let rec e n x =
if n = 0 then 1 else x * (e (n-1) x)
But the second one uses the definition of bintrees from section 1.1. I should have noted there that some differences are caused because of static vs. dynamic typing. Scheme is "dynamically typed" (that's the usual term, anyway -- maybe it should be called "dynamically checked"), so it can define a bintree data type that may be a number or a list. Parts of the program that use this type must check if it received a number or a list, and act accordingly. But F# is statically typed, so we can't do it like this, because a number is a member of a type and a list is from another one. The way to solve this in F# is by creating a disjoint union data type that includes numbers and lists; well, as we know the second possibility has only 3 components, we'll do this as a tuple. So we get
type Bintree = Leaf of int | Node of string * Bintree * Bintree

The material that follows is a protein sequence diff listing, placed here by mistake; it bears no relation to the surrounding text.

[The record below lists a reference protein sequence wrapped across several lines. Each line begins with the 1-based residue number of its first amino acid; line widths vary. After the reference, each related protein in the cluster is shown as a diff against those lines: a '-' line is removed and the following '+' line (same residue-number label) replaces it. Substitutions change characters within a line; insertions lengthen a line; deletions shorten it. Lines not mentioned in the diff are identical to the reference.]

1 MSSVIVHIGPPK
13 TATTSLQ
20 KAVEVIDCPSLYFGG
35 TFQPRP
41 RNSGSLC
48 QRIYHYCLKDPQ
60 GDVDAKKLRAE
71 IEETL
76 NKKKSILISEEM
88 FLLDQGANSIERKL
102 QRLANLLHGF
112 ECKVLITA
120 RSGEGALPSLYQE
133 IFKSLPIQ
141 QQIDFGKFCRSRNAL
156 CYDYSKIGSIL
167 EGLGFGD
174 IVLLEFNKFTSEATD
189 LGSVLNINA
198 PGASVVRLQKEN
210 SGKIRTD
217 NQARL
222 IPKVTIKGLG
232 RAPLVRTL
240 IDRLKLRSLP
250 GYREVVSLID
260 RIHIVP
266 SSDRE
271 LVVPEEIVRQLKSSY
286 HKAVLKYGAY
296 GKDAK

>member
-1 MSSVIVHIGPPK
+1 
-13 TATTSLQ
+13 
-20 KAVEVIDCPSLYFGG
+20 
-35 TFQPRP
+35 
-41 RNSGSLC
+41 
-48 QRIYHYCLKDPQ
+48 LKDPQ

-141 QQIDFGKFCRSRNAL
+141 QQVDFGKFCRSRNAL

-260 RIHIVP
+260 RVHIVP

With this definition, and some pattern matching, it's easy to write
let rec count_nodes s =
match s with
Leaf _ -> 1
| Node (_, bt1, bt2) -> (count_nodes bt1) + (count_nodes bt2)
The program still follows the same structure as the proof given earlier for the property.
It's interesting to note that we have to define a type, where in Scheme it wouldn't need any definition. Of course, the Scheme program is harder to understand because of the use of implicit list structure (
caddrare used to decompose the list). But in F# we have to define a representation in terms of a tagged union type, and to hide the representation we would have to define an interface with an opaque type. A bit more of work but we get static checking and better runtime performance.